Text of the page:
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Review: Midnight and Other Poems, by Mourid Barghouti

At the beginning of the decade, a poet's memoir, I Saw Ramallah, introduced an important new voice to Anglophone readers. This voice was Mourid Barghouti's - Palestinian, exiled, cosmopolitan, lyrical and quietly searing, quintessentially of our time, yet marked indelibly by its particular experience. Introduced by Edward Said and exquisitely translated by novelist Ahdaf Soueif, the book was first published in Arabic in 1997 - and won the prestigious Mahfouz Prize - and in English by the AUC in 2000. But it was, perhaps, the growing sense of international crisis that brought the book to an international, rather than a specialist, audience as late as 2004.

It is one of the many ironies of our times that this important Arab poet, known for his dedication to the quotidian, the simple and the concrete, first become known to many for a prose work that, for all its beauty, was read primarily for its political content and only incidentally for its felicities. However, A Small Sun, a chapbook of Barghouti's poems translated by several hands including that of his wife, Egyptian novelist Radwa Ashour, had also been available to discerning readers since 2003. Barghouti's occasional public appearances in this had brought at least part of his poetic oeuvre to a wider international audience.

Now Midnight, a very generous volume of his poems that includes a long and massively ambitious poem along with earlier, shorter and simpler poems, fills the gap in our shelves. His translator is, again, Ashour, working this time on her own. The book is introduced by journalist Guy Mannes-Abbott and prefaced by Ruth Padel, both of whom ably place the poems and their maker in the context of contemporary poetics and politics.

A caveat, though. It would have been invaluable to have the perfectly bilingual Ashour tell us both of the linguistic choices she has made and of Barghouti's relationship to the Arabic and Palestinian canon. Arabic is a notoriously difficult language to translate, with syntax and aesthetic often at variance with, respectively, Indo-European grammar and Western aesthetics: the former can appear elliptical and the latter hyperbolic; even in its modernist and postmodernist manifestations, its connection with Anglophone poetic conventions may appear tenuous. (When faced with the task of reworking Darwish from a crib, one poet lamented: 'my version is both abstract and purple - what can I do with it?')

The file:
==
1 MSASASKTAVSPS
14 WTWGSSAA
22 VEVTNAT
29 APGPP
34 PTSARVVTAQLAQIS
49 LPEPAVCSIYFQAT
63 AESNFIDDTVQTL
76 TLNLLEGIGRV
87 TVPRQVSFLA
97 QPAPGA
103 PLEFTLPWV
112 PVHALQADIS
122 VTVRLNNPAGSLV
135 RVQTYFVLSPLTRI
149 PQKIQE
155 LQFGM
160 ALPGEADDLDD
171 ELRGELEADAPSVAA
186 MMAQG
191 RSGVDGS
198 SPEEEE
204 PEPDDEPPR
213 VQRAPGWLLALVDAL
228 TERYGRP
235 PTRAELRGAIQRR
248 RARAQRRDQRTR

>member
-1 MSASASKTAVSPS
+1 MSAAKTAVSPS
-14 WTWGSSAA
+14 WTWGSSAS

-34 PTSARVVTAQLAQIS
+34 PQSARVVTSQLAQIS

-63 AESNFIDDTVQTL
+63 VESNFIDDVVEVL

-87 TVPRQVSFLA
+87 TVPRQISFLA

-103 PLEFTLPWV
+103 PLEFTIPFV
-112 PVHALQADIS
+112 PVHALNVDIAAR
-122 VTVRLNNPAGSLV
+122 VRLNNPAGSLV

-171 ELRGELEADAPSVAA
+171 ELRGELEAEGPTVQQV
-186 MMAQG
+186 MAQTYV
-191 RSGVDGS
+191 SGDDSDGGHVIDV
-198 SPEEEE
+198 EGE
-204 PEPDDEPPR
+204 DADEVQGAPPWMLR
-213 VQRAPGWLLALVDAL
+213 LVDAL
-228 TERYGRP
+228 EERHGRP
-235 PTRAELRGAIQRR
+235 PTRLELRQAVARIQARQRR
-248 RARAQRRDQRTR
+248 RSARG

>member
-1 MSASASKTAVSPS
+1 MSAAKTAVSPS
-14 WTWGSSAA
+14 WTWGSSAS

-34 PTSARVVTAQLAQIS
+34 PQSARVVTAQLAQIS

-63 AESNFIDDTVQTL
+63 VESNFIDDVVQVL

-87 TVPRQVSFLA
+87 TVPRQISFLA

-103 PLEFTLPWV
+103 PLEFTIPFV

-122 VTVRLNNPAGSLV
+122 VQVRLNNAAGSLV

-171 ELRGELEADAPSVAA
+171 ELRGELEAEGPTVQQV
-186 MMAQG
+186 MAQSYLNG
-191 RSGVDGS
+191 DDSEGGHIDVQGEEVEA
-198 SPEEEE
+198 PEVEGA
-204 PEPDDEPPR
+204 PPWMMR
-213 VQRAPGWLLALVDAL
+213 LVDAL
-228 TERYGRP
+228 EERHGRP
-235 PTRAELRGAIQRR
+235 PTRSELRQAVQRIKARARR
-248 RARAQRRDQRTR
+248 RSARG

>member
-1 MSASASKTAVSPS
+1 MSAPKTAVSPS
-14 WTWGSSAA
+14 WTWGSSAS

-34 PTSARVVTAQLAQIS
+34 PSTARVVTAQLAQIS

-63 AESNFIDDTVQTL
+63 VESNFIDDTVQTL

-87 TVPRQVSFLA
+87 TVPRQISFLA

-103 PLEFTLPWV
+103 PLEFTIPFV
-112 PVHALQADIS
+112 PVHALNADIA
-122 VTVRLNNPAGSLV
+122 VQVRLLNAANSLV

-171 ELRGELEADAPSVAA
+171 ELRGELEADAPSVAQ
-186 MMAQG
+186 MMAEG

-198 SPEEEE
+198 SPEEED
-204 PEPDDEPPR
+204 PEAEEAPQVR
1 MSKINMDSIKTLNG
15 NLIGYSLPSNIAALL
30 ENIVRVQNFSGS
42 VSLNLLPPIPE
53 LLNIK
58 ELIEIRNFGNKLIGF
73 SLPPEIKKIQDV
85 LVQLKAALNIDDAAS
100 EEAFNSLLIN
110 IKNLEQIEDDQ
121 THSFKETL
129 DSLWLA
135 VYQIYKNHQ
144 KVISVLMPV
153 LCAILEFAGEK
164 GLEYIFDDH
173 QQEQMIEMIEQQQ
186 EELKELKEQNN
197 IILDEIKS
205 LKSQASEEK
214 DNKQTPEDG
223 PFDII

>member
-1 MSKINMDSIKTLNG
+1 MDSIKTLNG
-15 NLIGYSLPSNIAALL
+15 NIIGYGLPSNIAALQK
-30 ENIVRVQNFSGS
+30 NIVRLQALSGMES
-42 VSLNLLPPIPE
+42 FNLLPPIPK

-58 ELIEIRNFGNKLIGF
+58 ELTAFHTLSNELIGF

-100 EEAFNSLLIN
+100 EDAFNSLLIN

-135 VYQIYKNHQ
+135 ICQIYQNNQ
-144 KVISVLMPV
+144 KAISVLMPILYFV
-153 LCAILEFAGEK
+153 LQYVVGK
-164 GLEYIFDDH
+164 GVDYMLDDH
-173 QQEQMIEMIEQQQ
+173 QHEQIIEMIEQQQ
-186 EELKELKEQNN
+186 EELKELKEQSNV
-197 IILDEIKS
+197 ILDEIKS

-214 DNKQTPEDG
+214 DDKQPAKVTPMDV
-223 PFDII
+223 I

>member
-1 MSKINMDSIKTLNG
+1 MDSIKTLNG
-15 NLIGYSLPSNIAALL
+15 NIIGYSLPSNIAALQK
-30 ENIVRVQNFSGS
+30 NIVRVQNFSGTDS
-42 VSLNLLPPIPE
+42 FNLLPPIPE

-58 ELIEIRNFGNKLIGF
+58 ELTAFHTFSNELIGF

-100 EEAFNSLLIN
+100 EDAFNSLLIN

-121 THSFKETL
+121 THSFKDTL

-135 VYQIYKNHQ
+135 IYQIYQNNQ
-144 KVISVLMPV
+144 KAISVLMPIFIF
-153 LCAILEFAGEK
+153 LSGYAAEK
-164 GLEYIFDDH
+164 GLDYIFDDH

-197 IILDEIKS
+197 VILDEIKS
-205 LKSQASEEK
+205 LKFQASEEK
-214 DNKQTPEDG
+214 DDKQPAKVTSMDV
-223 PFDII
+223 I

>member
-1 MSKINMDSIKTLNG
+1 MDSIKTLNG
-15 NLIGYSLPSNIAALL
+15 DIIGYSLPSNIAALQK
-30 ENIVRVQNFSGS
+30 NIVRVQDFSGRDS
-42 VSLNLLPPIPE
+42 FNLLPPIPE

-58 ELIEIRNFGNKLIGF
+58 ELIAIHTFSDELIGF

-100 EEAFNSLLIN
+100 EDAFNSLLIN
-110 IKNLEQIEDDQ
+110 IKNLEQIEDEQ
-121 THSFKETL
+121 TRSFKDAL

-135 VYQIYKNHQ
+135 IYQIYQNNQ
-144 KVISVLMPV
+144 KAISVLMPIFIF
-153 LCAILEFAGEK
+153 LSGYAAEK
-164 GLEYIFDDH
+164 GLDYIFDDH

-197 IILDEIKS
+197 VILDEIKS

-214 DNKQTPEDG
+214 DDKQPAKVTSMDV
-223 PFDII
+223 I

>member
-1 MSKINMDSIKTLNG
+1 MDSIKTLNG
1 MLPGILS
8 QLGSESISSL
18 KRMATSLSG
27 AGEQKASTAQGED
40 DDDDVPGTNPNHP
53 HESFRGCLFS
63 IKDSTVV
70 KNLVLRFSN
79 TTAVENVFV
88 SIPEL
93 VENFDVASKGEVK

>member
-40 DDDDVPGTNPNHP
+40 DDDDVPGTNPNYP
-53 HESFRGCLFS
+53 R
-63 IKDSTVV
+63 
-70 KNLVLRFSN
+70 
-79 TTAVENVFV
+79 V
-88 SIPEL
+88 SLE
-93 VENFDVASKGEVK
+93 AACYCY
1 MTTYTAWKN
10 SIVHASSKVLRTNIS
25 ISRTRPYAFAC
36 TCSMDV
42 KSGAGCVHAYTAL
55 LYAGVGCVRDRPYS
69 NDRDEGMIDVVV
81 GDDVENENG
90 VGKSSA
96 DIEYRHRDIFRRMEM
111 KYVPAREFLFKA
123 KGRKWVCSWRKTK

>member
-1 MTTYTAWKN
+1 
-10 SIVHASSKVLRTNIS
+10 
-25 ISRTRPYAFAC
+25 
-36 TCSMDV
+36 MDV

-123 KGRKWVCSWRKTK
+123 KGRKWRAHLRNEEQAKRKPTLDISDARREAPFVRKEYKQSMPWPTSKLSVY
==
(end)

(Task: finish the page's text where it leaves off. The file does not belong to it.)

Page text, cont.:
Barghouti, however, has been praised as 'clear, tough and ...beautifully disciplined in his sparing, sophisticated use of tragedy and loss' (Padel). His poetry is also starkly devoid of polemic, and when it confronts tragedy and loss it tends to veer from its tactile mode to elevated metaphor and elemental imagery, especially in the sequence of poems in which inanimate objects 'speak', including a threshold and a shipwreck:

The moonlight said:
I am the first of the homeless,
The eternal wanderer;
On the soldier's helmet,...

But the timelessness of these lines is immediately followed by the banal and even grotesque: On the false teeth of the part's general secretary.

Ashour's work is exemplary in its attempt to bring to us what Barghouti himself characterises as his concrete, physical use of language, especially in the short poems in which this quality is most evident.